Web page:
TV Tokyo and later Reuters “reporter” Kyoko Gasha turned her back on job and husband and fled to New York City to free herself of Japan’s sexist, seniority-based employment system—making a minor name for herself in the Big Apple. Now she calls herself a “documentary filmmaker,” and offers this film to support that claim, despite the fact that, aside from a little polite praise from a handful of women’s film festivals, it has been universally and deservedly ignored. Cinematically speaking, it’s a meandering mess, unfocused and poorly written with crappy camera work. The wandering takes us repeatedly back to extended interviews with Kyoko herself, including justifications for her inflated sense of accomplishment. Fortunately, the four other Japan-NYC transplants she interviews are quite interesting. Had she stayed behind the camera and tightened everything up a bit, we’d have a pretty good half-hour TV program on a valid subject of interest to many. As it is, it’s an excellent example of bloated, narcissistic filmmaking. And a question: why confine the message to women? Men as well have benefitted from quitting Japan’s rigid strictures against merit-driven professional growth. On top of everything else, this is fake feminism.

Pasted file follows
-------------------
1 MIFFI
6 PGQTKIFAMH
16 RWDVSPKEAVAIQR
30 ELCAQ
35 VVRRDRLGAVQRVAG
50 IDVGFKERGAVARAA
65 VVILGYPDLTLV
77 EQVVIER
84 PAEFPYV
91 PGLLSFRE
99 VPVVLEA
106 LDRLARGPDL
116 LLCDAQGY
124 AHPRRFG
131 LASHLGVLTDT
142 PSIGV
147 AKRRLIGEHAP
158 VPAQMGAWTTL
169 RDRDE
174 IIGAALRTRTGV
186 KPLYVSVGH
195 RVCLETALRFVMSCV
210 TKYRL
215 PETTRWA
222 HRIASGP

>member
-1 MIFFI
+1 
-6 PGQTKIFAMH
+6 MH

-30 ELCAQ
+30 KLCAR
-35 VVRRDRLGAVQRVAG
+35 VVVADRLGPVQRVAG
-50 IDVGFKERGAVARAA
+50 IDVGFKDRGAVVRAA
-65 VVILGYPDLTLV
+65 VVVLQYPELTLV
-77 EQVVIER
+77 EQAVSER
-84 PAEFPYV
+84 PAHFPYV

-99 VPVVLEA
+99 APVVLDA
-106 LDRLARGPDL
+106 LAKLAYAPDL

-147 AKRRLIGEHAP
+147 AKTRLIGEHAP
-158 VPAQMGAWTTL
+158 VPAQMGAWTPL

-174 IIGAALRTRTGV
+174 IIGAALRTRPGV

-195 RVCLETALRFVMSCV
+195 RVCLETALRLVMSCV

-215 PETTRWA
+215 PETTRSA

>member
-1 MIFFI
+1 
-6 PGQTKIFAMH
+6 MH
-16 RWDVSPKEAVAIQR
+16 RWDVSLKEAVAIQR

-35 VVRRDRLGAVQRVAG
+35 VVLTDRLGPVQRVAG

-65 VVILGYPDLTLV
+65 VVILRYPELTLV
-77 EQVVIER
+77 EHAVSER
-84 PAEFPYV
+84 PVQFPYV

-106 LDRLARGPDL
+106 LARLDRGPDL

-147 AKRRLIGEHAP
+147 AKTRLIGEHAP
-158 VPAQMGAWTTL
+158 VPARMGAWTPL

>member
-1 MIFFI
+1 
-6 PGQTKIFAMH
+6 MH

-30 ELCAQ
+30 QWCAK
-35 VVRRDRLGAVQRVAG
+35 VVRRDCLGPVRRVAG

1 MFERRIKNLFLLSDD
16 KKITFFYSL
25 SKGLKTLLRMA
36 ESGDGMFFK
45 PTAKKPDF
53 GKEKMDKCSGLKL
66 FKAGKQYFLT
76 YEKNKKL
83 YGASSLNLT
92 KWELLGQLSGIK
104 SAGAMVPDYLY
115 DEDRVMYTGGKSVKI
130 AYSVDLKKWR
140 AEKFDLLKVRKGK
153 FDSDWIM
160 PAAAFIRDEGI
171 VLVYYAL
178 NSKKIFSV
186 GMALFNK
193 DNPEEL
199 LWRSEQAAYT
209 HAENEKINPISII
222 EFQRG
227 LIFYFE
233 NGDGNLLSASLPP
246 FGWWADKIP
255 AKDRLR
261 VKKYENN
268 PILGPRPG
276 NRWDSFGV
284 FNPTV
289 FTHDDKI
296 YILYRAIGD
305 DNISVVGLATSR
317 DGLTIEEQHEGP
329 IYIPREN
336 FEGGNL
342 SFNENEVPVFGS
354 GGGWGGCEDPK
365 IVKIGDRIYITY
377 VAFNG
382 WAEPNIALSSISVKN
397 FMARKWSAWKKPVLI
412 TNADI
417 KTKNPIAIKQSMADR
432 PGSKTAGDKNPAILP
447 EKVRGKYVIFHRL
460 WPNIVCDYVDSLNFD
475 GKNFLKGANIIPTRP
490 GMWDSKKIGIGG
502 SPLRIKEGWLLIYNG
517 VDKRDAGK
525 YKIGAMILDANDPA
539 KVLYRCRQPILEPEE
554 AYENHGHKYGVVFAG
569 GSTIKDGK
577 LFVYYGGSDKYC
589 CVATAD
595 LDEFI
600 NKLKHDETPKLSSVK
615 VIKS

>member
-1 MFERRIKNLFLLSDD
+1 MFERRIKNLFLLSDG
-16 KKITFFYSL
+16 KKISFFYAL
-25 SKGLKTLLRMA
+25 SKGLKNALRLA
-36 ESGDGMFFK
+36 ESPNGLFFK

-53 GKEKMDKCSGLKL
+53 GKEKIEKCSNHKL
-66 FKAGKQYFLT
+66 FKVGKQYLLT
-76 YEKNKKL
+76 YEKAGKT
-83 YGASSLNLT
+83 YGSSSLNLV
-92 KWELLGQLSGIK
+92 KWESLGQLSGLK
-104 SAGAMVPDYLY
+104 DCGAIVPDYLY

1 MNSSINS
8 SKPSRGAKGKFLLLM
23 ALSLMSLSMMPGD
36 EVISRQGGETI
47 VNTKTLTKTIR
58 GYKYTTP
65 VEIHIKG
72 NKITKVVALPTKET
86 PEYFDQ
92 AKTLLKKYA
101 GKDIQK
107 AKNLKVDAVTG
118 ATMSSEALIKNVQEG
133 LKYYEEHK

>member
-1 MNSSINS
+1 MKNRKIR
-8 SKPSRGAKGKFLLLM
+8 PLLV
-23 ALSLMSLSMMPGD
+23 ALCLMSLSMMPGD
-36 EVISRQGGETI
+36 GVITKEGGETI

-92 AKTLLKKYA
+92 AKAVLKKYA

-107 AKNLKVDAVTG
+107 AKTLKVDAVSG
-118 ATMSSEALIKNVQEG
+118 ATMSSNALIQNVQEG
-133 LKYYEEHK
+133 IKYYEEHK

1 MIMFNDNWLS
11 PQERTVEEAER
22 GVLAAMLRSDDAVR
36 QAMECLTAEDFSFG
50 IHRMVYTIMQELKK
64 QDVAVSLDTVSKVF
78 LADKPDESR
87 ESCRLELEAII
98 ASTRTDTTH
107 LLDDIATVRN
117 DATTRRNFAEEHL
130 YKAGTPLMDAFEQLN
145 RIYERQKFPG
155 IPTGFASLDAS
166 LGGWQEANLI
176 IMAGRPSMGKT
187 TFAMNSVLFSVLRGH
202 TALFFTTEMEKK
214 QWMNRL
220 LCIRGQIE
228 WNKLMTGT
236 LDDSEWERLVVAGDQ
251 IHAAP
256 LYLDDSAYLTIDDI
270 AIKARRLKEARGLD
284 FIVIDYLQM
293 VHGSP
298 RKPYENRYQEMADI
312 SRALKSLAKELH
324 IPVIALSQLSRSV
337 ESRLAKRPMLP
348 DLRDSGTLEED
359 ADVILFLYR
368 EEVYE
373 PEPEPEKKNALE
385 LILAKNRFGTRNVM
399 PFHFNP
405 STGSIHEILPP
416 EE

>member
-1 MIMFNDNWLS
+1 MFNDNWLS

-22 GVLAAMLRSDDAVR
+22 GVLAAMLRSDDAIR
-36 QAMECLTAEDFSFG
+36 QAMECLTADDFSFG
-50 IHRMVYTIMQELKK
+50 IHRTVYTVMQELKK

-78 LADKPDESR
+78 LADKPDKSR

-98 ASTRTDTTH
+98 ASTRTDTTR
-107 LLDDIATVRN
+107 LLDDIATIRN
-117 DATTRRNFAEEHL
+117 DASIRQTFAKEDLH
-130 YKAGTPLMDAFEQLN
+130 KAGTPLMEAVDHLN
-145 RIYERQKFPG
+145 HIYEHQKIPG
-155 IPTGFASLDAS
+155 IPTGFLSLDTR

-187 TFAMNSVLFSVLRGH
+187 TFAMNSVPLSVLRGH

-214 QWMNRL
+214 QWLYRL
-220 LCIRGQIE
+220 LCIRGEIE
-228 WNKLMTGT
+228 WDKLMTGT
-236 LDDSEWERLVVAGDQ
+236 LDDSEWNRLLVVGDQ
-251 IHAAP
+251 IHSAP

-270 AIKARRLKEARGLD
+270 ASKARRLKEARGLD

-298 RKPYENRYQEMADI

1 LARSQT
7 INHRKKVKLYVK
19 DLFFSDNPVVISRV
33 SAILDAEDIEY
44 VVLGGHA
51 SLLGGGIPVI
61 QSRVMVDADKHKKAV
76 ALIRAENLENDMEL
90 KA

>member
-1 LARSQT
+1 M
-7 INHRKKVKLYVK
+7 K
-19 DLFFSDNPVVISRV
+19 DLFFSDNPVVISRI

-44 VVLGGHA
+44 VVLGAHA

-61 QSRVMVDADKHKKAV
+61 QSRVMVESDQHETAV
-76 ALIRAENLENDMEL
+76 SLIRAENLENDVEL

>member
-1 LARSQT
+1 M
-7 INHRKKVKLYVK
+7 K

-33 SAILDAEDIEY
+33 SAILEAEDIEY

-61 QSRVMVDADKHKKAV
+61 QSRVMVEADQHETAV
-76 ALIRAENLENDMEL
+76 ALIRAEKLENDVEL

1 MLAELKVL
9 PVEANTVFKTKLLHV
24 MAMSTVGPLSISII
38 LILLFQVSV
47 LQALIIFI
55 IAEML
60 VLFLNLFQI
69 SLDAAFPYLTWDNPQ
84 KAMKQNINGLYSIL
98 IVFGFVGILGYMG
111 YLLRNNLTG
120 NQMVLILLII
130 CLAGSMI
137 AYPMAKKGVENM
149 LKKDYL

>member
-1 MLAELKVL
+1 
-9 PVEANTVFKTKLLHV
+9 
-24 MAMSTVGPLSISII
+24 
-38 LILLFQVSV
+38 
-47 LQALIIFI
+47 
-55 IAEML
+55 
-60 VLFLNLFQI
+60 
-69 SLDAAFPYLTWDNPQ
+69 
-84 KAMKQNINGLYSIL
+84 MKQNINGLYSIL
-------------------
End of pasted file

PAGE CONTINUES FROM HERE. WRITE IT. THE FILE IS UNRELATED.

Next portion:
"https://www.youtube.com/watch?v=iJI5jhHHO7M cartoon animation PAS"
From: Left Behind
"A great work of Christian Bale as always, surely the poor has needed several days of rest taken in some
From: Out of the Furnace
"Iherb very good. Reviews here herbio.ru"
From: Wholesome Holiday
"FYI, I don't who this person is, but he's certainly not the person he claims to be; that person..."
From: Eikaiwa’s Calm Center
"A conveniently measured cut wallet, designed in leather that is ..."
From: Carry All